Now there is of course some ambiguity in the visual method (where exactly is the noise floor?), and here is where the IMATEST software comes in very handy.

Our Workflow using IMATEST:

Using the FFMPEG library we extract the highest quality I-frames directly from the video file, using this command (thereby avoiding any influence of an editing system): 

ffmpeg -i -vf „select=eq(pict_type\,I)“ -vsync vfr framegrab%04d.tiff 

Those high quality tiff framegrabs are imported into IMATEST, and the region of interest is selected:

Fig. 3: patch image from the video file, selection of region of interest in IMATEST

IMATEST will then analyse each patch via advanced algorithms to calculate signal to noise ratios and then spits out the following chart (among a lot of other stuff) –  the dynamic range for various SNR values:

Fig. 4: IMATEST Result plot for the Sony FS7

For the Sony FS7 IMATEST spits out a dynamic range value of 12.1 stops for 1/SNR = 0.5, and 13 stops for a SNR value of 1. Also, the software identified 17.7 discernible patches.

Hence, the CineD dynamic range value for the Sony FS7 is 12.1 in UHD (3840×2160).

Image Downscaling

One word about image scaling: if you scale the Sony FS7 image from UHD to full HD (1920×1080), you get an increased dynamic range in IMATEST of about 0.3 stops in the Sony FS7 example (resulting in 12.4 stops), as the downscaling averages 4 UHD pixels into 1 FHD pixel thus lowering the noise. Another argument for 4k acquisition and 2k delivery.

What happens by downscaling and how is the dynamic range increased?

Well, the signal value of four neighboring pixels has a high degree of correlation (luminance will be roughly the same), whereas noise for those pixels in general should show no correlation as it is random. 

Now, by downscaling (or averaging) four pixels of an 3840×2160 image to 1 pixel of an 1920×1080 image the signal value should stay very much the same, but the noise value will reduce because noise is random (uncorrelated), hence averaging (or in mathematical terms the root mean square value of noise which is measured in the recorded image) scales with the inverse square root of the number of samples that we average.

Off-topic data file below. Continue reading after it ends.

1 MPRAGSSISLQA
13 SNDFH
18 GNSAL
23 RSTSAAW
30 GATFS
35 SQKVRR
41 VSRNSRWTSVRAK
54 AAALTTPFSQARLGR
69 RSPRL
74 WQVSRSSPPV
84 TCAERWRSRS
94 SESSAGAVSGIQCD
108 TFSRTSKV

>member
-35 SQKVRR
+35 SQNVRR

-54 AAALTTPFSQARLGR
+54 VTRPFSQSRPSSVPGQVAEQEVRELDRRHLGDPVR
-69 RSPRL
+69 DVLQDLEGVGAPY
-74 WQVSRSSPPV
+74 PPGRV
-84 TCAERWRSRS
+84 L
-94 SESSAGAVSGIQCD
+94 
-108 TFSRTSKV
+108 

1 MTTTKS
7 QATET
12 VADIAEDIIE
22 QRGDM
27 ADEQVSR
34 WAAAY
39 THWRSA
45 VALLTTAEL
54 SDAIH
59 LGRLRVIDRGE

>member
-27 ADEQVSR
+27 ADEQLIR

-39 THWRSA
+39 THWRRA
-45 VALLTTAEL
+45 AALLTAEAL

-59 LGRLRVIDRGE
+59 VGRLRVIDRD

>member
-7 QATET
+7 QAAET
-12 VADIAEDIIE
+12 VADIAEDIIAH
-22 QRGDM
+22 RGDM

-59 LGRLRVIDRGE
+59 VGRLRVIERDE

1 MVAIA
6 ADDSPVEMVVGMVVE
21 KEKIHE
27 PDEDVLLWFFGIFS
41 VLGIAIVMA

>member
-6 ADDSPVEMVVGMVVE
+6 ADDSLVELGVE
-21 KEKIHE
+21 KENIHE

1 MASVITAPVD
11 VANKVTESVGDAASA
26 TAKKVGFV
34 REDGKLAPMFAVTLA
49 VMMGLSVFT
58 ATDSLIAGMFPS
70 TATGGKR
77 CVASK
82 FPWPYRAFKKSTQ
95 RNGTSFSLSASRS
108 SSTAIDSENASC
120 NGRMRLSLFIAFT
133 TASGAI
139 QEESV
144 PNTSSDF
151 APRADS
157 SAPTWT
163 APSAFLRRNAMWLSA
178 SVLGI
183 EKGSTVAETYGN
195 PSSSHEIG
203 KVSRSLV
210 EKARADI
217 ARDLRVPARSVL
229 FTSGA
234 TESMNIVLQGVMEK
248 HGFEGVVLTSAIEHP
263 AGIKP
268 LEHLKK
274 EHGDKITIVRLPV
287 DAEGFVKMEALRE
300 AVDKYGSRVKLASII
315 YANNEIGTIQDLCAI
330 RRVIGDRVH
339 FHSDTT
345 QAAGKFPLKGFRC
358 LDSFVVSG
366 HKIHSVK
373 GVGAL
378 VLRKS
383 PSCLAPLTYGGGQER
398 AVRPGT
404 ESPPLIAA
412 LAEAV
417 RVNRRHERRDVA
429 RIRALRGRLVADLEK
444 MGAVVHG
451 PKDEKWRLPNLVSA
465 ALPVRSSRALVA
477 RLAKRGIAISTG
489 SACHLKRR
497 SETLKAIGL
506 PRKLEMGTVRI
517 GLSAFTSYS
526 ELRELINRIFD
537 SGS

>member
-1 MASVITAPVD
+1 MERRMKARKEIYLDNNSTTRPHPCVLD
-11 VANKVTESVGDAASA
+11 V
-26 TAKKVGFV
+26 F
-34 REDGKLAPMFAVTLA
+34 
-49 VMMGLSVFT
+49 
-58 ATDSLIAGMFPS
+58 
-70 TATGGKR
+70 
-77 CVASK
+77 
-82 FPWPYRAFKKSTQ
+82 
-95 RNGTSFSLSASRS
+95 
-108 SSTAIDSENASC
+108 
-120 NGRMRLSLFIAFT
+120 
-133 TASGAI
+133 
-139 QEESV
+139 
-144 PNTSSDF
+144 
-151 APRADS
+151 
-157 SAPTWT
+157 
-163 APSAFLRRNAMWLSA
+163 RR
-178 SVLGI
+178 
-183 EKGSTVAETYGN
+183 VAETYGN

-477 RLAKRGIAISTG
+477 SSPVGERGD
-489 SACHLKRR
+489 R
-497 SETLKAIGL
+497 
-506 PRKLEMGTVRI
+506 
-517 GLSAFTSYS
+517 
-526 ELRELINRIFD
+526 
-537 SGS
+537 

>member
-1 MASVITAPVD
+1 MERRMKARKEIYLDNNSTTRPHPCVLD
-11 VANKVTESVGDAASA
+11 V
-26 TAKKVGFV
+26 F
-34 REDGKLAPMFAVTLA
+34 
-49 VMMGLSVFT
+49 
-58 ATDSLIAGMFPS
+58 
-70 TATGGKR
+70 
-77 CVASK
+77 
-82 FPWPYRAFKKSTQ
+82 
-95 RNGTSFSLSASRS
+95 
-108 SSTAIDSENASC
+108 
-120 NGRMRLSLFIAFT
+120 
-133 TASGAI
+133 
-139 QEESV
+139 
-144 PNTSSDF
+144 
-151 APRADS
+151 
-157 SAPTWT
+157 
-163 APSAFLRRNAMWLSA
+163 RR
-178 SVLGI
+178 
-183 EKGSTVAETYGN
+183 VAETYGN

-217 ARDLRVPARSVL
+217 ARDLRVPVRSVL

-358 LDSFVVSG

Hence 4 pixels into 1 gives a factor of two (sqrt(4)=2) higher signal to noise (SNR) ratio. Higher signal to noise ratio for a given luminance = higher dynamic range.  

Scaling for our testing is also done using the ffmpeg library (libswscale) to avoid any influence of the editing software.

The nice part about IMATEST is the fact, that all analyses are based on pure mathematics and not subjective opinions. Also, as long as 1 patch is clearly clipped you can underexpose / overexpose the stepchart and IMATEST will still give you the same result within a few percent difference. I did a lot of tests recently with the software and retested the Sony FS7, the Sony A7sII, the Blackmagic Pocket Cinema Camera, the GH5, GH5s and the FUJI X-T2 / X-T3 to make sure I can reproduce all past results – a very interesting experience, as it gives a lot of insight on the capabilities of the different sensors, and also manufacturer’s claims.

So here is a table of those recent results for your convenience (the ARRI ALEXA values are from past testing, but reproduced here as a reference too):

Fig. 5: table of recent testing results (exception: ALEXA values for reference from past cinema5d  testing). The value in bold on the right side of the table is the CineD dynamic range rating.


Manufacturers will probably use the less strict ISO15739:2003 SNR = 1 definition (signal value equals noise) as it gives a higher dynamic range reading. As can be seen from the results above, for this definition in the highest native resolution the Panasonic GH5s would be a 12 stop camera, the Blackmagic Pocket Cinema Camera a 12.5 stop camera, etc… 

One more thing: in the beginning of the article, the definition of the dynamic range was given as the ratio of maximum to minimum luminance the camera can capture – IMATEST will also spit out a “patch range” value which is the maximum number of patches that IMATEST was able to discern (not shown in figure 5). Here, for example the GH5s value was about 14.7 detected patches, and the Sony FS7 value is 17.7 (see figure 4). 

Hence, whenever a dynamic range reading of a camera is stated be aware that it only makes sense if also a clearly stated noise threshold value for this dynamic range result is given.

Last but not least, never forget that also the objective results of the IMATEST software will just be a relative value. Some cameras with advanced codecs allow you to still retrieve image detail from the noise floor with advanced post processing, while others don’t. So don’t be discouraged by a better / or lower dynamic range value of this or that camera, at the end it is still the guy behind the camera who makes the film ;-)

As a summary, we hope that you will find our results helpful, and we are looking forward to include dynamic range measurements again for future camera reviews! What do you think? Let us know in the comments below.